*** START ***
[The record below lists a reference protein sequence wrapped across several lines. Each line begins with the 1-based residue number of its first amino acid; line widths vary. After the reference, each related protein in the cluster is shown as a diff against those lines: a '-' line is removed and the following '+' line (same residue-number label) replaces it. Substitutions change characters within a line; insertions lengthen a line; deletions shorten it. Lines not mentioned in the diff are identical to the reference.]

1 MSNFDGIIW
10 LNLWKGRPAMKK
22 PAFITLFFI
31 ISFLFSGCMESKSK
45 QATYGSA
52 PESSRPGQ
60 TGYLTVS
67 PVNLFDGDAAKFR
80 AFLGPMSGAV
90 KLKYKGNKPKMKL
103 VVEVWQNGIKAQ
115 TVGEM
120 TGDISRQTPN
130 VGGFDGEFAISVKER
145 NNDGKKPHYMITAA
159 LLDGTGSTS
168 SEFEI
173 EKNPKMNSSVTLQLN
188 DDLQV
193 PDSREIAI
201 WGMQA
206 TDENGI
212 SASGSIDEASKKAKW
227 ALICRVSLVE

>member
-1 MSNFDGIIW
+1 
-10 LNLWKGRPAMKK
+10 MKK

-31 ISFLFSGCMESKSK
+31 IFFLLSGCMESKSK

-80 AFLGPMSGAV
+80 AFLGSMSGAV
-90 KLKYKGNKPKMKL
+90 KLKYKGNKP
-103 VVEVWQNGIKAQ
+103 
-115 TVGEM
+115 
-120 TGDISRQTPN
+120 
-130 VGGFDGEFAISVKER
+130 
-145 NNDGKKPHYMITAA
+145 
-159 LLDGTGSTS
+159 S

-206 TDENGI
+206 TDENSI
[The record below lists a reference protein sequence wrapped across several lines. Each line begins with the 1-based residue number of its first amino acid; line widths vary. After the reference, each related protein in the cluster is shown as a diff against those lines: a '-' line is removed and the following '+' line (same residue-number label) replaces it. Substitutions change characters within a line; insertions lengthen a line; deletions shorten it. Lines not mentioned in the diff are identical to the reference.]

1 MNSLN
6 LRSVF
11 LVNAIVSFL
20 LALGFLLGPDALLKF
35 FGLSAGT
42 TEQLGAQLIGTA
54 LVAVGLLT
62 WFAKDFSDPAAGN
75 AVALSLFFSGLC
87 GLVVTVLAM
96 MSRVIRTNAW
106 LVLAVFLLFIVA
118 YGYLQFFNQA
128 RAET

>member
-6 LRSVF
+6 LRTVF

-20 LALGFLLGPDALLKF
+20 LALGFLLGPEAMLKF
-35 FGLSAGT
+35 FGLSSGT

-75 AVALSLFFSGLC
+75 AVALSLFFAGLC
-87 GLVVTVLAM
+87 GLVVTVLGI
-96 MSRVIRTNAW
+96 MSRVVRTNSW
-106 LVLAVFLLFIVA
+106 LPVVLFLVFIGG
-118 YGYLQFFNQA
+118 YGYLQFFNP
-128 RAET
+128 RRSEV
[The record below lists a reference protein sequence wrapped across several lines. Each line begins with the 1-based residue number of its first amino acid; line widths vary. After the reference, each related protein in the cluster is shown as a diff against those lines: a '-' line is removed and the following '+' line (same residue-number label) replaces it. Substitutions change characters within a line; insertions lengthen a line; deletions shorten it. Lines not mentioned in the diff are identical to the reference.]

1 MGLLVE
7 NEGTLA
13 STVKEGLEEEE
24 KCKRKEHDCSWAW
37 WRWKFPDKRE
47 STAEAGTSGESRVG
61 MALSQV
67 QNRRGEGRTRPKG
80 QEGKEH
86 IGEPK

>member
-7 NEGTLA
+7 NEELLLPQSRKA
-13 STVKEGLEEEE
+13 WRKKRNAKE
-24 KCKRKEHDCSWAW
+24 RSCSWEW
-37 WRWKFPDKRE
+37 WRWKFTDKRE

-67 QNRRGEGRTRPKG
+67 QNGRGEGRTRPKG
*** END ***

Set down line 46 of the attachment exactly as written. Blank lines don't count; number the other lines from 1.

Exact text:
+145 